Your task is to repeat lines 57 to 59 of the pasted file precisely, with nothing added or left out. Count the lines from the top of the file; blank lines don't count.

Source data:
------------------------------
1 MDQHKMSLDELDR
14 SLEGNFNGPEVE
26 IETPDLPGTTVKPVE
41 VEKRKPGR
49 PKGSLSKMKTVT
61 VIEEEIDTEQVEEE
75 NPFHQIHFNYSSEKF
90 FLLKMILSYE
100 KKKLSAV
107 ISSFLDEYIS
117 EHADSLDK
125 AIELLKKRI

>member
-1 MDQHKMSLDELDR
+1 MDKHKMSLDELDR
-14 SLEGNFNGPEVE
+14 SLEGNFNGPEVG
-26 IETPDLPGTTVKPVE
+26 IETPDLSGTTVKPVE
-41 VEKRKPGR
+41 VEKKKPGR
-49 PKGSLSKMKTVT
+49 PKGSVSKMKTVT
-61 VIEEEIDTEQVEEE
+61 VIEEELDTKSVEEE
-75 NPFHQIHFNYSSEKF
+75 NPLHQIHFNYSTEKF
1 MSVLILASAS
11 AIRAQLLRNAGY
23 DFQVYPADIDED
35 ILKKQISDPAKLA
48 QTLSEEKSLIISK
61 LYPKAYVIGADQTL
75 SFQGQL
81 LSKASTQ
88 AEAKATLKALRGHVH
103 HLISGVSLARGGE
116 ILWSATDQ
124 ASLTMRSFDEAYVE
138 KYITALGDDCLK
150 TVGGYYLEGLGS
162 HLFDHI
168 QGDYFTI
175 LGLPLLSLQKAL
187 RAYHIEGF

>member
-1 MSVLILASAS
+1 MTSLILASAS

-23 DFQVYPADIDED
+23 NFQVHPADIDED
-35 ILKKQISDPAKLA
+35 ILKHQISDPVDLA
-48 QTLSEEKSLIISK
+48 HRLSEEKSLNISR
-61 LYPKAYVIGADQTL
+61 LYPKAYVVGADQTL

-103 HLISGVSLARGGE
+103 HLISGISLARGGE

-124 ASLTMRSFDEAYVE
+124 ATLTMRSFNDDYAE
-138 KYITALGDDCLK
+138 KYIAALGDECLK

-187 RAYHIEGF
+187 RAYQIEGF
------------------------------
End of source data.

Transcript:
-103 HLISGVSLARGGE
+103 HLISGISLARGGE

-124 ASLTMRSFDEAYVE